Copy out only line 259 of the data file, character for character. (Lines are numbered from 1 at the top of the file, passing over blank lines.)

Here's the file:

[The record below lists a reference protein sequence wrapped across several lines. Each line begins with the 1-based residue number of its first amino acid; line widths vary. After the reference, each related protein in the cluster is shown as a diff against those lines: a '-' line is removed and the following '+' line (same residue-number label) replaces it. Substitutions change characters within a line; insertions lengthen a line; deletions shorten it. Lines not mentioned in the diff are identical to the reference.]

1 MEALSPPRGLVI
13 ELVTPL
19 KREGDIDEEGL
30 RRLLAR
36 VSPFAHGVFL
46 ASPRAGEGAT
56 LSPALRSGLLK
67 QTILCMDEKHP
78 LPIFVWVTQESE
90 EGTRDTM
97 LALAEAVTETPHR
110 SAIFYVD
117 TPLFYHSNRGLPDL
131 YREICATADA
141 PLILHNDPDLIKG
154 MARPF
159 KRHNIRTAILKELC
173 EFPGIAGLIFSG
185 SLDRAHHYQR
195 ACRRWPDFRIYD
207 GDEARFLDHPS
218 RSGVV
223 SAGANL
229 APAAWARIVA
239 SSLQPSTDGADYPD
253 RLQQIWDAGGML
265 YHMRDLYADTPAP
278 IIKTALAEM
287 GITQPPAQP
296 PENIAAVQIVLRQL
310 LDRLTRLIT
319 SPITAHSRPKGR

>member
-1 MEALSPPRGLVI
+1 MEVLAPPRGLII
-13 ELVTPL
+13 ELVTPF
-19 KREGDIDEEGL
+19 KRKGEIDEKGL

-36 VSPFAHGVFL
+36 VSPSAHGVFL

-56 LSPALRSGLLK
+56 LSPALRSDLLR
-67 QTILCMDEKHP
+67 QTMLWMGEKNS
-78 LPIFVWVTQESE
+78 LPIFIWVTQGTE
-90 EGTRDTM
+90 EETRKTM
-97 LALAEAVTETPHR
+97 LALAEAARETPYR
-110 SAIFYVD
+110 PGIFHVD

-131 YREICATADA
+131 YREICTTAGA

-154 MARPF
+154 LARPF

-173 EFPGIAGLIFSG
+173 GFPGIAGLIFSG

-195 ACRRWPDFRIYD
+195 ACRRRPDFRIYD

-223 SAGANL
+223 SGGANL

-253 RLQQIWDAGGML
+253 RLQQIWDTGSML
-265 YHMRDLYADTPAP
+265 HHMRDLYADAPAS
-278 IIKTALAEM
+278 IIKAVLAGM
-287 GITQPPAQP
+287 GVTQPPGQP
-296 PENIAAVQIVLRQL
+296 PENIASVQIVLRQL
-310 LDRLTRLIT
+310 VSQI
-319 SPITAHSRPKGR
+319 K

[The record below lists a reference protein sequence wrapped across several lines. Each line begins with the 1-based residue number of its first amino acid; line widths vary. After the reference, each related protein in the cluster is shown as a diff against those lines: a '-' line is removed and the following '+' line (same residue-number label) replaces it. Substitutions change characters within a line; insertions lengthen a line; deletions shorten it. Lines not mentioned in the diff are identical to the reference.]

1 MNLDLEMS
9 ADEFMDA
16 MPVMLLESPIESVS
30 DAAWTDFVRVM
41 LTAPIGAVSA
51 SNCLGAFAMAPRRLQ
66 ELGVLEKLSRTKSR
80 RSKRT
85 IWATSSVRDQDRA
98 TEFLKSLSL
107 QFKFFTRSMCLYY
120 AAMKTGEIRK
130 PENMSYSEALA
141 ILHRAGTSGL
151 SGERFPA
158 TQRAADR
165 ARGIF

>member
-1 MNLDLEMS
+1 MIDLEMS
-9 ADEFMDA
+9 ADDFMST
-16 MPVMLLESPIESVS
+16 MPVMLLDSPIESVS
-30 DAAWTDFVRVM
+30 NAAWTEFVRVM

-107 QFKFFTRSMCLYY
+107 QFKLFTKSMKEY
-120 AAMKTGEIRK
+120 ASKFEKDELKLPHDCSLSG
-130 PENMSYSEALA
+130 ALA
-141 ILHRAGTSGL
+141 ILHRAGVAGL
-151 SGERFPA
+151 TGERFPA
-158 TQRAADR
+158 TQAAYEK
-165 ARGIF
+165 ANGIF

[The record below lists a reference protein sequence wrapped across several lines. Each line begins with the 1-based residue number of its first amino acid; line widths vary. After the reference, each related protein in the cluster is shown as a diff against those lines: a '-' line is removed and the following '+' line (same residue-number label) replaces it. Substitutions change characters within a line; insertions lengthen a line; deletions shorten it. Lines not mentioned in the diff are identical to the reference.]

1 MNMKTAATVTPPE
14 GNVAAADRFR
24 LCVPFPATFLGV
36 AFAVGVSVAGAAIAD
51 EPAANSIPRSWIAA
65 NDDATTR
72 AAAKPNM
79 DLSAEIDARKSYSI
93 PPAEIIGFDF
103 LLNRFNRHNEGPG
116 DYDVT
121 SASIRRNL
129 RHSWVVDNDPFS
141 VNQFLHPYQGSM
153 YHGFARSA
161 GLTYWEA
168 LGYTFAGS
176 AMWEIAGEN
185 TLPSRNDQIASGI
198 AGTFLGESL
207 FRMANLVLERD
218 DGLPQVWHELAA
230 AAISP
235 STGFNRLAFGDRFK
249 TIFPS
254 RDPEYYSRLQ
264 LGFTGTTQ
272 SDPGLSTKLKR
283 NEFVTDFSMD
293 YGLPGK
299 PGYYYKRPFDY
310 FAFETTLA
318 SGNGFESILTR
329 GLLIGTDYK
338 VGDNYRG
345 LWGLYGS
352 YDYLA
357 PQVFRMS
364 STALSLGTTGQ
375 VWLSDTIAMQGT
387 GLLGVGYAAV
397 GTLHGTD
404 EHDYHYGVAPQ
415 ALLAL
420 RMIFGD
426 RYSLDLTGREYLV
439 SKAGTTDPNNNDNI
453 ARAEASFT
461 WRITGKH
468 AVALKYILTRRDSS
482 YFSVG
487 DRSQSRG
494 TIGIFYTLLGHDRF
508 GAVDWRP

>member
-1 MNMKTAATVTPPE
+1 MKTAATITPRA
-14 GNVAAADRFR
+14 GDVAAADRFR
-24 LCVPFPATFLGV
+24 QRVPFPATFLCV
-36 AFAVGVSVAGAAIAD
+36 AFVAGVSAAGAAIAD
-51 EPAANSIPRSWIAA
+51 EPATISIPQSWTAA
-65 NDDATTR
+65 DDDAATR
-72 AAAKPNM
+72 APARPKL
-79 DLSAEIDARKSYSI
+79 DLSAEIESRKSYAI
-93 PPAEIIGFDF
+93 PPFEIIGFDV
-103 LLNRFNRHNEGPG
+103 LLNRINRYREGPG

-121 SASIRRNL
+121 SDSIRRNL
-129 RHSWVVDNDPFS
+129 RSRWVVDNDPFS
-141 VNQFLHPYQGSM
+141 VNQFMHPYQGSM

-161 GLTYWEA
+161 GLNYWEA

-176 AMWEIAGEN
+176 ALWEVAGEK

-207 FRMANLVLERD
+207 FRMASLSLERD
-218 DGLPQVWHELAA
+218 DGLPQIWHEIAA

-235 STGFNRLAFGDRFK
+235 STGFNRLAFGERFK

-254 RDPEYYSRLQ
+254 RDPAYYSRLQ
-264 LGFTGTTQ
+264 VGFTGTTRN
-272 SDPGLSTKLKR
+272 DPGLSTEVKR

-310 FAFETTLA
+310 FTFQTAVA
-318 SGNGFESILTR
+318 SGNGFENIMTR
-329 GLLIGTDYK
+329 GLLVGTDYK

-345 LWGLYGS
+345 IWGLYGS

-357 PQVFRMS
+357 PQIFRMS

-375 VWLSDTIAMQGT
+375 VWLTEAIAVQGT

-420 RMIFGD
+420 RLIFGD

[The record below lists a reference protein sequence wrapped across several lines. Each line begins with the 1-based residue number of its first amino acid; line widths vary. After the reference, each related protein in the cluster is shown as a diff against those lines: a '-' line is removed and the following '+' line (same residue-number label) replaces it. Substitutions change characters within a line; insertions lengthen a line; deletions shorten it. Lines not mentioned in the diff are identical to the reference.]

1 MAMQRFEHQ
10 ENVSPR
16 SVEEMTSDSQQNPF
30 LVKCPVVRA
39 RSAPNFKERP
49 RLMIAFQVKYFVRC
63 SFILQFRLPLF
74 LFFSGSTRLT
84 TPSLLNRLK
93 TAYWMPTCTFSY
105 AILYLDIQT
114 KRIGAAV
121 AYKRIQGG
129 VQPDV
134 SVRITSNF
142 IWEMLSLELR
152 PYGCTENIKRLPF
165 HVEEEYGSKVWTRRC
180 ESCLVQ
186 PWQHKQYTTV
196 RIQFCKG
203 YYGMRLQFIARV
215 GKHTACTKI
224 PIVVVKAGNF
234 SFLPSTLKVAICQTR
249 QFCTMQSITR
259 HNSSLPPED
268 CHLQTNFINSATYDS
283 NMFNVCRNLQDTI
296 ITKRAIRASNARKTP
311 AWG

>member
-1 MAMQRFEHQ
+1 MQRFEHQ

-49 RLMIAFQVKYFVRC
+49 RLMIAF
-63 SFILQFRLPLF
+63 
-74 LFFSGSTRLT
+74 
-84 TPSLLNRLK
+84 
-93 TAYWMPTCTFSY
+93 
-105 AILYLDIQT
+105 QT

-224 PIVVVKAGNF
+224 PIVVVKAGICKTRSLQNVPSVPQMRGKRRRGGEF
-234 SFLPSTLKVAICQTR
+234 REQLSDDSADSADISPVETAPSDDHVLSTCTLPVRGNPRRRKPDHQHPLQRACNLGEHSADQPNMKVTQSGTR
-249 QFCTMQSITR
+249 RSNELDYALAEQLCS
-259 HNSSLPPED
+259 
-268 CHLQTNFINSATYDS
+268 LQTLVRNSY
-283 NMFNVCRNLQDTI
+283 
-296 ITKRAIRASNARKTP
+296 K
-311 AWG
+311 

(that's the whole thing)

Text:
259 HNSSLPPED